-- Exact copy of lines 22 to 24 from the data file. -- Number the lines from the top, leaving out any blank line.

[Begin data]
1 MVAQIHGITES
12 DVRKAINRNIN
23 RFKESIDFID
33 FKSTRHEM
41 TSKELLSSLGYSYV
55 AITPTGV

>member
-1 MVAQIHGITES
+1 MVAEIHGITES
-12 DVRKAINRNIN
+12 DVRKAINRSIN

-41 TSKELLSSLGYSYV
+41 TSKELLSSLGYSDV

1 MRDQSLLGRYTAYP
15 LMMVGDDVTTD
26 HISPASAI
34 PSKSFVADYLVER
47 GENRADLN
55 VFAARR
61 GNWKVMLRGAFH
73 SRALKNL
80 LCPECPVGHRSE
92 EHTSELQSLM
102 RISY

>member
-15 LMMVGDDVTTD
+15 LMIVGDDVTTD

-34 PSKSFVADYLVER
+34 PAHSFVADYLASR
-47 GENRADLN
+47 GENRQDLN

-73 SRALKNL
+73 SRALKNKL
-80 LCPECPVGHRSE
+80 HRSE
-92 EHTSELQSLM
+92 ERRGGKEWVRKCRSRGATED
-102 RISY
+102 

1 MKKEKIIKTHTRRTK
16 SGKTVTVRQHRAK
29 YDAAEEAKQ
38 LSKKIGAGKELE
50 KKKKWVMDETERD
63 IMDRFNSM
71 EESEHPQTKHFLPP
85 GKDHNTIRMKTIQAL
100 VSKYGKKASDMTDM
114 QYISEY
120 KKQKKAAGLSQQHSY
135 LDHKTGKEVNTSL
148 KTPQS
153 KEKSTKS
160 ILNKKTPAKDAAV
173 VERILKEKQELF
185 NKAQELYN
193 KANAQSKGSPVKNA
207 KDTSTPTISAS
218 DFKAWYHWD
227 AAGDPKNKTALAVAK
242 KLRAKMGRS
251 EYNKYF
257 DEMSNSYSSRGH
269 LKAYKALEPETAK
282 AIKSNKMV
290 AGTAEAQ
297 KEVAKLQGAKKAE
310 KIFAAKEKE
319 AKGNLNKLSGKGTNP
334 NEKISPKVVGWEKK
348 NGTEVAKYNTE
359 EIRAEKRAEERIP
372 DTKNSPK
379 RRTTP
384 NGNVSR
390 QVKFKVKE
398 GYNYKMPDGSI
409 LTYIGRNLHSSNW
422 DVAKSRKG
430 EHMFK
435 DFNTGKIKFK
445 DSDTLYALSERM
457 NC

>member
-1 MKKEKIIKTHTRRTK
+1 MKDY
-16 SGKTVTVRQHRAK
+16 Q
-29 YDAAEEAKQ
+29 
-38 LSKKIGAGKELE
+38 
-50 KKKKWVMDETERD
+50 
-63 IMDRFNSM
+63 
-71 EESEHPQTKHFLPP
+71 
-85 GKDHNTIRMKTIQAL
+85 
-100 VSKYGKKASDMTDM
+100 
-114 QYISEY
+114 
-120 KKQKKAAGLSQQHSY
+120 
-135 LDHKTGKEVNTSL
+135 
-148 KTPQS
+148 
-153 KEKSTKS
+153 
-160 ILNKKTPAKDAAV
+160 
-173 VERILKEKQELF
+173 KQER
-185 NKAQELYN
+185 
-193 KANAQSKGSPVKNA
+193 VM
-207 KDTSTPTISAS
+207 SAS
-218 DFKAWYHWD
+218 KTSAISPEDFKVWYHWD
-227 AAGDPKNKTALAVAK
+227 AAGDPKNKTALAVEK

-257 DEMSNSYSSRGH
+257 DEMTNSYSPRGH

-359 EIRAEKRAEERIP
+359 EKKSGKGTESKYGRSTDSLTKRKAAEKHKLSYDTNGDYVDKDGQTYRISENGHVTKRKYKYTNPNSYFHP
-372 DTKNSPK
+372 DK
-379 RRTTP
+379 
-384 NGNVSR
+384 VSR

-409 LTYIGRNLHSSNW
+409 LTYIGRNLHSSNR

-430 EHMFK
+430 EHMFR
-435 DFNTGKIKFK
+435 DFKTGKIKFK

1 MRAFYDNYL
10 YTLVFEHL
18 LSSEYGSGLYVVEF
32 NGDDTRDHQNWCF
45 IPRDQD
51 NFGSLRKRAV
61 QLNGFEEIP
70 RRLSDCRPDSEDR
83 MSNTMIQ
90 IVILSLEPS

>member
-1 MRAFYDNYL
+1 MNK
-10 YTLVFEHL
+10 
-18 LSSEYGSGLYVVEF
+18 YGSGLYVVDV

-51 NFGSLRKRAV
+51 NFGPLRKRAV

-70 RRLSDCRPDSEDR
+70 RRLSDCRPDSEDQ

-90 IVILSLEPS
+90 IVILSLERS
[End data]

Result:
80 LCPECPVGHRSE
92 EHTSELQSLM
102 RISY